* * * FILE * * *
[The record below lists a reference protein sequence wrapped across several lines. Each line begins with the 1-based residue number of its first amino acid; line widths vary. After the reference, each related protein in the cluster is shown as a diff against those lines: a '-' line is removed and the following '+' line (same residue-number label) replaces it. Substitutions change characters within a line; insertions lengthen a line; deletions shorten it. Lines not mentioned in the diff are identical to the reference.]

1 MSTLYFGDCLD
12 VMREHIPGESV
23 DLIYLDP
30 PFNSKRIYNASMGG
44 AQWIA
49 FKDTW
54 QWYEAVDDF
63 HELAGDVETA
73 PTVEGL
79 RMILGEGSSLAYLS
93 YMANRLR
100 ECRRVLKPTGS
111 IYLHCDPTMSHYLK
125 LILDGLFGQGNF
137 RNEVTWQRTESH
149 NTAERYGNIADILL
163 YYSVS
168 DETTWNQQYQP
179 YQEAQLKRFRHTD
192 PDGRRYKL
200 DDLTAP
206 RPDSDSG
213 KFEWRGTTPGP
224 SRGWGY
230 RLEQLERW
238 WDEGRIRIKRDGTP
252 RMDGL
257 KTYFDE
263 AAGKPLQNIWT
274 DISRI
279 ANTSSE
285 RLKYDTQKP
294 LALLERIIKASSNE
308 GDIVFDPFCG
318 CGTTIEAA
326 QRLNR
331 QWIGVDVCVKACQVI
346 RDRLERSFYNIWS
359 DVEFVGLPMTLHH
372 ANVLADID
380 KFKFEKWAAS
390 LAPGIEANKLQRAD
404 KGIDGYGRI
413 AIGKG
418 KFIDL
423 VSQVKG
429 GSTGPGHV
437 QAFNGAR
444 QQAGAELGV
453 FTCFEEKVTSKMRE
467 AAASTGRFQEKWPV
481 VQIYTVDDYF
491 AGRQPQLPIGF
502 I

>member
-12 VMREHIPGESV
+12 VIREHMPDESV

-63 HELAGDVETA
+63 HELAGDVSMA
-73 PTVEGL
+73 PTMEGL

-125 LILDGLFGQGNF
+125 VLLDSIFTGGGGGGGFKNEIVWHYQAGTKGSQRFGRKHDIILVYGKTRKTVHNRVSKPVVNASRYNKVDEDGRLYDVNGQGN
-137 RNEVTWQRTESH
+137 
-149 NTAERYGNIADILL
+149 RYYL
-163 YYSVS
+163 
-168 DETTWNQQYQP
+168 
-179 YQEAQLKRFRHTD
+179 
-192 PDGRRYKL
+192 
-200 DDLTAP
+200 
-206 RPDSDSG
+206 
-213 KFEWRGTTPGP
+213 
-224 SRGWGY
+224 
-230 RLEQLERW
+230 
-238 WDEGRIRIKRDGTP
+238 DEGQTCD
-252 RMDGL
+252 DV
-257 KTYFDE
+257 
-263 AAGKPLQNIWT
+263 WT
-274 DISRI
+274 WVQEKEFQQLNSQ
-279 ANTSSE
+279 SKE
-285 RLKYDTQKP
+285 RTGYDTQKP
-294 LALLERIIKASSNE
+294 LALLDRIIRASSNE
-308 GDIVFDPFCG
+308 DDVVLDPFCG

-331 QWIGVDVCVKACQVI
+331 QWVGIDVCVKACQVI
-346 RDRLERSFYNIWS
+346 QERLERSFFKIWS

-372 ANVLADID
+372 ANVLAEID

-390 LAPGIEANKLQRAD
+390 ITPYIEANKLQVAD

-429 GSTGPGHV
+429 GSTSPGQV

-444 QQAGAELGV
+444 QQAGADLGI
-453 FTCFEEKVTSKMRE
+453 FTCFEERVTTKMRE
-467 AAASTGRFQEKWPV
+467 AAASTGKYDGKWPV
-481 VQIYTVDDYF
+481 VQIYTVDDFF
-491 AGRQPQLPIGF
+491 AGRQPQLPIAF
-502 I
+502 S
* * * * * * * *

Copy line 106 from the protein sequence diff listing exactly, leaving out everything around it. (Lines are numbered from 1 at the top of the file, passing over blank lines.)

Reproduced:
+331 QWVGIDVCVKACQVI